The Freedom Haters

Anne Applebaum, one of America’s most insightful journalists, has hit the nail on the head in a column in today’s Washington Post, “The Freedom Haters.” As she points out:

At least a part of the Western left — or rather the Western far left — is now so anti-American, or so anti-Bush, that it actually prefers authoritarian or totalitarian leaders to any government that would be friendly to the United States. Many of the same people who found it hard to say anything bad about Saddam Hussein find it equally difficult to say anything nice about pro-democracy demonstrators in Ukraine. Many of the same people who would refuse to condemn a dictator who is anti-American cannot bring themselves to admire democrats who admire, or at least don’t hate, the United States. I certainly don’t believe, as President Bush sometimes simplistically says, that everyone who disagrees with American policies in Iraq or elsewhere “hates freedom.” That’s why it’s so shocking to discover that some of them do.

But it’s not just the far left. A variety of kooks at and at, notably Lew Rockwell, Tom DiLorenzo, and Justin Raimondo, have joined the far left in their venomous hatred for Viktor Yushchenko and the opposition in Ukraine and for Iraqis who dare to join the police or the army to take a stand against the jihadist beheaders and Ba’athist terrorists, as I showed in my posts of November 26 (1, 2) and 28 (1). They have become morally unhinged.

11 Responses to “The Freedom Haters”

  1. I thought Applebaum’s column was spot on today, and I agree that the Raimondos and LRCers have gone off the deep end with the whole CIA-neocon-Yushchenko plot theory (doesn’t it just /sound/ bizarre?), but don’t you think Applebaum has been a bit shrill and over the top as well? One of her headlines ran “The New Iron Curtain.”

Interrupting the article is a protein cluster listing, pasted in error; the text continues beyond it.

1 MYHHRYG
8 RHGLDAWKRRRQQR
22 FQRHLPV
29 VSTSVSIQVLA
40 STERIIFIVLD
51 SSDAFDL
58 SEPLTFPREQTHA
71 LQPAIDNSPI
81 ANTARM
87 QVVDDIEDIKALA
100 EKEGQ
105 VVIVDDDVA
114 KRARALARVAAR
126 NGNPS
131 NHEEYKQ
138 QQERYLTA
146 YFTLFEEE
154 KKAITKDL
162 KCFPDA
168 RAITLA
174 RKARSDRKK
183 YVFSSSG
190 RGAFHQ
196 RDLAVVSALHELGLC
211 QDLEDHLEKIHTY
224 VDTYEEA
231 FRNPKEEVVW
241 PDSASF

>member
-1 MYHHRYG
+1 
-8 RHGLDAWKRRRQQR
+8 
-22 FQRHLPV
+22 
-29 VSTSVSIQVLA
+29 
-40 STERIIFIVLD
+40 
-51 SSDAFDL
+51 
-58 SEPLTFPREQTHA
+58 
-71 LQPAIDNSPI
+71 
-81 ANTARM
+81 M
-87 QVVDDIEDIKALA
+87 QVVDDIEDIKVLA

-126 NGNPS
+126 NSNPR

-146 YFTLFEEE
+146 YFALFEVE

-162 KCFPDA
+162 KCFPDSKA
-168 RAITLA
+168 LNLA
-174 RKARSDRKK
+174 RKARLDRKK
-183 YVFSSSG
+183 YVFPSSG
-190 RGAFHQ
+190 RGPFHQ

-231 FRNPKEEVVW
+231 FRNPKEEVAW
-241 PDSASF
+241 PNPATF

Really? The new IRON CURTAIN? Gosh, I’d hope if that were the case, we’d be hearing a lot more about this than we are. In that column, she seems to imply that Putin is actively trying to drop a new Iron Curtain up to…well…neatly up to the new boundaries of NATO. (Maybe if we cared this much about the Ukrainians we should have been thinking about what Russia’s response to NATO expansion would be.)

    What I think he more likely wants is the pan-Slavic Union that they’ve been talking about for ages now, with Ukraine, Belarus and Kazakhstan all in it. But to evoke the Iron Curtain is a bit over the top, I think. Soviet-style economics? Lockdowns on emigration? Gulags? Rhetoric is important.

    It’s pretty clear to me from talking to election observers and Ukrainian friends that there’s a good guy and a bad guy here, and as good people we should root for the good guy, but I just think some of the rhetoric on the good guy side has been way over the top.

  2. Tom G. Palmer

    Maybe. But I think that the term “The New Iron Curtain” is not so over-the-top when applied to the regime that President Lukashenko is defending (so far rather successfully) in Belarus and the possibility that such a regime could become entrenched in Uraine. A burning question for the Ukrainians — and for everyone who cherishes freedom — is whether Ukraine will become more like Belarus or more like Poland. If they take the route of Belarus, and if they are integrated, along with Belarus, not in a *slavic* federation (the Poles, Bulgarians, Serbs, Czechs, Sorbs, Slovaks, and others are Slavs, too), but in a *Russian*-dominated federation, that would not bode well for either freedom within those countries or for the relations between western and eastern Europe. It’s time to put an end to the gangsterism that has characterized so much of the post-Soviet world, and the Ukrainians have a shot at breaking free of that model. If the Ukrainian opposition is successful, it will be more likely that Russia and even Belarus will follow. If they fail, a new Greater Russia would probably be far less free than it is even now and a bad neighbor for the surrounding nations.